Hello, and welcome back to our ongoing series of posts, madly speculating on what factors might be driving the Blue Dog Democrats to busy themselves with watering down the health care reform bill.
In our last iteration, we discussed how an essential part of Blue Dog alienation comes from a mythological electoral status that allows them to cast themselves as a thing apart from the rest of the Democratic caucus, who are presumably allowed to be as liberal as they like!
It's said that the Blue Dogs explain their nickname thusly: "When a dog is left out of the House, they stay outside in the cold and turn blue." And the essential visualization of their outcast state comes from a series of "Blue Dog" paintings by Lafayette, Louisiana artist George Rodrigue.
Fun fact! One of Rodrigue's painting hung in the office of Louisiana Representative Billy Tauzin, himself a Blue Dog until August of 1995, when he flipped parties. Even more fun fact! Now Tauzin heads up the Pharmaceutical Research and Manufacturers of America (PhRMA), which funnels lobbyist cash to Blue Dog Democrats. Circle of life!
And that leads to the third possible driver of Blue Dog behavior, which is...
The Blue Dogs have basically been bought.
It's said that most people are hardwired to respond to fear or greed. This is most certainly true on Capitol Hill. And if the fear factor is not entirely relevant in this particular debate, rest assured that the greed factor is in full force. America might not get health care reform, but the Blue Dogs at the center of the debate are getting paid in full.
As our own Sam Stein noted recently:
The seven Blue Dog Democrats holding up health care reform legislation in the House Energy and Commerce Committee have received tens of thousands more dollars from health and insurance interests than other Democrats on the same committee, a new report finds.
An analysis of campaign finance data by the Public Campaign Action Fund finds a fairly strong correlation between private industry donations and opposition to health care reform. Lawmakers in both the House and Senate who voted against proposed legislation this congressional cycle, the report found, received roughly 65 percent more money from health and insurance interests than those who supported the bills.
Sam points out that the Blue Dog members of the committee had outraised the Democratic committee colleagues, $711,828 to $628,023. And the Blue Dog Caucus as a group is doing even better business. As Dan Eggen of the Washington Post reports:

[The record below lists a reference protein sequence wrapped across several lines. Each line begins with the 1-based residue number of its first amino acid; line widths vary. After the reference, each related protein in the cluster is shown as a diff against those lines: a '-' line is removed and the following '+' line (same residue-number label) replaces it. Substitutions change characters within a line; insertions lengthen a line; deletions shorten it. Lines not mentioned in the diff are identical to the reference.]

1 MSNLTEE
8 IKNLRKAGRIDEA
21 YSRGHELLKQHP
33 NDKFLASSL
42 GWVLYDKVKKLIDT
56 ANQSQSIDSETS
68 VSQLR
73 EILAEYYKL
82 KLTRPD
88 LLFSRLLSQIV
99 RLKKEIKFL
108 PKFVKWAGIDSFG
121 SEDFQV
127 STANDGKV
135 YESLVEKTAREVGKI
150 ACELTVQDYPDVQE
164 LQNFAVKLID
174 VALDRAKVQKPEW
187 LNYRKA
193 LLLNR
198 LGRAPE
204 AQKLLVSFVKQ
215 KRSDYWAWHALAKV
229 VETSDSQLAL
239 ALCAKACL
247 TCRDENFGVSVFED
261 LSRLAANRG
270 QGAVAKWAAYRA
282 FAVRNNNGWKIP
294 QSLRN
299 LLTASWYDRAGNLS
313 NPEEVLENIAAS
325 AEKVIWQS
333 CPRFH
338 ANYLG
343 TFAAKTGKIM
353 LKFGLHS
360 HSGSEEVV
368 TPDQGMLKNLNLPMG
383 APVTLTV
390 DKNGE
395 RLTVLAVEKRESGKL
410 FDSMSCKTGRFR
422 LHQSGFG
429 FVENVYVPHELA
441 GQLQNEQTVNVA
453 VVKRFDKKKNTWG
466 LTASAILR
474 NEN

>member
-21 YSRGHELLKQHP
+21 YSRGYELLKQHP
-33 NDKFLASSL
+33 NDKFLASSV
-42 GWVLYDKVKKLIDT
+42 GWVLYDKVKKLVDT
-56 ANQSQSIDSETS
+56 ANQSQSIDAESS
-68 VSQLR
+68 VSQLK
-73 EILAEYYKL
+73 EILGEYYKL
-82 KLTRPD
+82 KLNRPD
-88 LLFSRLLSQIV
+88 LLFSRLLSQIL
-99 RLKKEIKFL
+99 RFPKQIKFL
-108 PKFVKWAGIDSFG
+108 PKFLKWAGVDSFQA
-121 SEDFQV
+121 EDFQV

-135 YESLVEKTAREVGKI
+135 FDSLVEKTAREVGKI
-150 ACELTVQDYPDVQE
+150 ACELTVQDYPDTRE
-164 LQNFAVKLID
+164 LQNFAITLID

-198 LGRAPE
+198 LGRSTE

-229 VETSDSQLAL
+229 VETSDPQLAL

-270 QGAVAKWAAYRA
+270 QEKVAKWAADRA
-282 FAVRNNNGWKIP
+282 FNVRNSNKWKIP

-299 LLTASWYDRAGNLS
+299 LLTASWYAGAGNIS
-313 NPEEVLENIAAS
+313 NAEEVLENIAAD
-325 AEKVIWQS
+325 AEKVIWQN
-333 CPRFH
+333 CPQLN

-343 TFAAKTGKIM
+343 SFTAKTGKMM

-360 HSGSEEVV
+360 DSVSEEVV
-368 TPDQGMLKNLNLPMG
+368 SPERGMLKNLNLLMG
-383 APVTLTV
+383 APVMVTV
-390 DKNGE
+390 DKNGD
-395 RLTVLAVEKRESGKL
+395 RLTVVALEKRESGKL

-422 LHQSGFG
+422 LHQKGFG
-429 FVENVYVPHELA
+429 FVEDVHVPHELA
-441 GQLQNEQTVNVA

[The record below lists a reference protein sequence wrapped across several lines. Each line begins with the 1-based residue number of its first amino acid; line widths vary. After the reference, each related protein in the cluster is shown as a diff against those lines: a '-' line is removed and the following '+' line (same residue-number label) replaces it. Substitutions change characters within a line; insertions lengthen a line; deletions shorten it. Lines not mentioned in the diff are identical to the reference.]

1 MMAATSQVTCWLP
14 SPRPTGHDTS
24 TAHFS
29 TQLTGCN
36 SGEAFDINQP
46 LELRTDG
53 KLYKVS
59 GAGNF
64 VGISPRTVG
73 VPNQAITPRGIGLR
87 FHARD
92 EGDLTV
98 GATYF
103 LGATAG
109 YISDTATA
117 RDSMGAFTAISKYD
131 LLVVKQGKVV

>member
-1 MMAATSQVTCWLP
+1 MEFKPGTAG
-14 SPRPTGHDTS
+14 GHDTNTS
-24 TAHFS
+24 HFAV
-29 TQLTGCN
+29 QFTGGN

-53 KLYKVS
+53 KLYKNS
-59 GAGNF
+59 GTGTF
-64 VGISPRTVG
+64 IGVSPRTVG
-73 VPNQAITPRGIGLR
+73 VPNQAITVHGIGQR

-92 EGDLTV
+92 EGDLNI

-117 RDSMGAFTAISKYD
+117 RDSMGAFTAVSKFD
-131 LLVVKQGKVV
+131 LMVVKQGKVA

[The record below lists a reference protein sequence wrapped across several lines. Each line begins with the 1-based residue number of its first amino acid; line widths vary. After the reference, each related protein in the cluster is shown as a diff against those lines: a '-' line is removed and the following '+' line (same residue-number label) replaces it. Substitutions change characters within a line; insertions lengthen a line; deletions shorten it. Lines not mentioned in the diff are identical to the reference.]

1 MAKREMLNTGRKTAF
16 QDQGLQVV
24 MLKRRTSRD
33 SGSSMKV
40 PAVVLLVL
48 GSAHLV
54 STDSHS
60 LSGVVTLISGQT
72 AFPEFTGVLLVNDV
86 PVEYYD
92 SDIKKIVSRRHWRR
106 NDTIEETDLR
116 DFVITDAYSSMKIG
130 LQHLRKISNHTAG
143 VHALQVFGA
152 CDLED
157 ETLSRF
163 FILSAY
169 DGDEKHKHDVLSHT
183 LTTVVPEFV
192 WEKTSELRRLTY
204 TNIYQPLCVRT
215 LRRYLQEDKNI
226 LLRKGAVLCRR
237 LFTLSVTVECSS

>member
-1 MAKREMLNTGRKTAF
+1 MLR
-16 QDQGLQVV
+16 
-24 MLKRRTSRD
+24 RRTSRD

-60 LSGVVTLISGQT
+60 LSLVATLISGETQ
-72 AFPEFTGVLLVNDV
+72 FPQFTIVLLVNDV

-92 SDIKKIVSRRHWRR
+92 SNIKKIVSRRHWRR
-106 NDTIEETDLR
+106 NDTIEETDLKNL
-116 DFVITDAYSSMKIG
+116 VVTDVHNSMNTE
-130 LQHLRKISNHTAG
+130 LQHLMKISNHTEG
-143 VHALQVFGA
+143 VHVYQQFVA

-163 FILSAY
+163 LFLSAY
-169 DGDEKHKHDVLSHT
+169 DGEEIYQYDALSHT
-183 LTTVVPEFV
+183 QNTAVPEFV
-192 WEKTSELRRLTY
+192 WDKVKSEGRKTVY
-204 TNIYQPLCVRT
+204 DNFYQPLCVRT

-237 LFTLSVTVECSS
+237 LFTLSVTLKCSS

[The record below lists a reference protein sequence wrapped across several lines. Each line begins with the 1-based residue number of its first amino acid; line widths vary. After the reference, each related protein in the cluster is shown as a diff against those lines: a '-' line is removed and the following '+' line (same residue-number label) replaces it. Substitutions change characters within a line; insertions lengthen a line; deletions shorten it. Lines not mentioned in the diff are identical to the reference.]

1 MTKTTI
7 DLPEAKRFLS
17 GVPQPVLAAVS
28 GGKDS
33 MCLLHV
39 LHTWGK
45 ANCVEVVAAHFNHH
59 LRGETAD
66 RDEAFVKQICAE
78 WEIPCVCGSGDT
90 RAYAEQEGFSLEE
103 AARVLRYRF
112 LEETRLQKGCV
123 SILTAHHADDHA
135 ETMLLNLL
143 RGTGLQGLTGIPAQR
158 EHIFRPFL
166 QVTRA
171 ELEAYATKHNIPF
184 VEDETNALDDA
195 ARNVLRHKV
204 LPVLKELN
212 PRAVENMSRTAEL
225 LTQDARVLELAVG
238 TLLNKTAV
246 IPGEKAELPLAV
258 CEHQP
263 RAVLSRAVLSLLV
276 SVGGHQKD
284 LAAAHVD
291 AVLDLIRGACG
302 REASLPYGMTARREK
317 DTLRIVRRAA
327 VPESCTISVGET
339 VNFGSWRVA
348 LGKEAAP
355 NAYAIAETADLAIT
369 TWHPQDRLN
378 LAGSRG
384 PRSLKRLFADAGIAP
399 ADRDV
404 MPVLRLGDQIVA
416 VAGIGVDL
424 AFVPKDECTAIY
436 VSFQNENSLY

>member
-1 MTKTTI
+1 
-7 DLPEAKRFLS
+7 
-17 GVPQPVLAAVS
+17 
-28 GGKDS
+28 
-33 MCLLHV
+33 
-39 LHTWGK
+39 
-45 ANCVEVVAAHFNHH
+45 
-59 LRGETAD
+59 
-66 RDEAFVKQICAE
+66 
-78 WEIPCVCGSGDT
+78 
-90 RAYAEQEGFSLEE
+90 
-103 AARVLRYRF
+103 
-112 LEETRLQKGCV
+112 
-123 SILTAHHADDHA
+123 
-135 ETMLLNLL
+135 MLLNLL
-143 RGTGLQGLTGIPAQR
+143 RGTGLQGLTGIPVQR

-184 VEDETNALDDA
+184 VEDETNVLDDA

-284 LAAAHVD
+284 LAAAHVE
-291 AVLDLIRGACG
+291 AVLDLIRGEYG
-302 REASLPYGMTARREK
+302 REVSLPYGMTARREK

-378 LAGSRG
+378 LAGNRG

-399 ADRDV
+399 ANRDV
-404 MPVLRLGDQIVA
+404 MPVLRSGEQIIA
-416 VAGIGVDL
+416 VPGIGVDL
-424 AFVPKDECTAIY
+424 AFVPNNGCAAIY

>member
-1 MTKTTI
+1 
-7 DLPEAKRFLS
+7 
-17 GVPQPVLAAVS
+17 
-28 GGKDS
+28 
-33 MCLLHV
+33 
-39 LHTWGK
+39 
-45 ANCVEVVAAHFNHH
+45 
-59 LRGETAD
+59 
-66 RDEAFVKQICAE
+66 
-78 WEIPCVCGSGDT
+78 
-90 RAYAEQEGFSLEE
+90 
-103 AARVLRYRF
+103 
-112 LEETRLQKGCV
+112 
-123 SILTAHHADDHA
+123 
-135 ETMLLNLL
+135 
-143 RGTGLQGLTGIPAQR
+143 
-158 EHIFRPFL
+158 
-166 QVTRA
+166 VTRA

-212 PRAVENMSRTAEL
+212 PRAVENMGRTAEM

the group has set a record pace for fundraising this year through its political action committee, surpassing other congressional leadership PACs in collecting more than $1.1 million through June. More than half the money came from the health-care, insurance and financial services industries, marking a notable surge in donations from those sectors compared with earlier years, according to an analysis by the Center for Public Integrity.
A look at career contribution patterns also shows that typical Blue Dogs receive significantly more money -- about 25 percent -- from the health-care and insurance sectors than other Democrats, putting them closer to Republicans in attracting industry support.
Most of the major corporations and trade groups in those sectors are regular contributors to the Blue Dog PAC. They include drugmakers such as Pfizer and Novartis; insurers such as WellPoint and Northwestern Mutual Life; and industry organizations such as America's Health Insurance Plans. The American Medical Association also has been one of the top contributors to individual Blue Dog members over the past 20 years.
The Sunlight Foundation has been on top of the money as well, and has noted that the health care industry has historically been generous to the Blue Dogs:
When examining health sector campaign contributions over the careers of the 51 members of the Blue Dogs, the numbers jump up dramatically. For their collective careers (some spanning decades, others only one or two election cycles), the Blue Dogs have raised a total of $17.6 million from the health sector. Two members -- Gordon and Pomeroy -- have received over $1 million in contributions. Three more -- Jim Cooper, Matheson and Tanner -- are close to reaching that mark.
And, on a side note, if you haven't already seen it, I commend you to Sunlight's "visualization" of "the Max Baucus Health Care Lobbyist Complex." If the health care industry is The Matrix, then Baucus is the Hugo Weaving character.
In general, it's impossible to discern where the Blue Dogs end and the organized network of health care industry lobbyists begins. And the health care industry is spending over a million dollars a day in their efforts to hamstring and handicap health care reform. One wonders: If I could give Mike Ross and his committee cohorts more than the $711,000 they have received, could I get them to start singing single-payer gospel? I suspect I could! Naturally, campaign finance regulations make it hard for me to do that. Not the industry though!
Of course, all this money leaves trails and draws attention. Would the Blue Dogs really risk going down in history as the force that prevented comprehensive health care, in exchange for a few hundred thousand dollars? Would it be worth it to run the risk of being despised as transparent money-grubbers? Well, in fairness, transparent money-grubbers have historically done quite well in America, but in our final installment, we'll examine the possibility if all this hullabaloo is nothing more than a chance to earn a modicum of respect.